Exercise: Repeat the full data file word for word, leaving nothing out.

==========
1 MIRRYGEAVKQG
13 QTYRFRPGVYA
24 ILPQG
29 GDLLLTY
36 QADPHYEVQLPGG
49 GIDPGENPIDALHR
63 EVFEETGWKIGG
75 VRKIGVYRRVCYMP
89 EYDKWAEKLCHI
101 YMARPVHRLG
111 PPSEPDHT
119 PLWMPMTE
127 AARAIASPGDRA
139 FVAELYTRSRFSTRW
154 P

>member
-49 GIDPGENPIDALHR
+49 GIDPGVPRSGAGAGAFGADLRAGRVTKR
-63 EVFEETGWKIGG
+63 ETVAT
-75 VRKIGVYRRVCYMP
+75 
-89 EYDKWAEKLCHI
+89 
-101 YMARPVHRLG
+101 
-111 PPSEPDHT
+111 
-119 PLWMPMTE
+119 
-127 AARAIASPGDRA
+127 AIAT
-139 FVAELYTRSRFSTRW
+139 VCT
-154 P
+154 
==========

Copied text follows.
1 MIRRYGEAVKQG
13 QTYRFRPGVYA
24 ILPQG
29 GDLLLTY
36 QADPHYEVQLPGG
49 GIDPGENPIDALHR
63 EVFEETGWKIGG
75 VRKIGVYRRVCYMP
89 EYDKWAEKLCHI
101 YMARPVHRLG
111 PPSEPDHT
119 PLWMPMTE
127 AARAIASPGDRA
139 FVAELYTRSRFSTRW
154 P

>member
-49 GIDPGENPIDALHR
+49 GIDPGVPRSGAGAGAFGADLRAGRVTKR
-63 EVFEETGWKIGG
+63 ETVAT
-75 VRKIGVYRRVCYMP
+75 
-89 EYDKWAEKLCHI
+89 
-101 YMARPVHRLG
+101 
-111 PPSEPDHT
+111 
-119 PLWMPMTE
+119 
-127 AARAIASPGDRA
+127 AIAT
-139 FVAELYTRSRFSTRW
+139 VCT
-154 P
+154 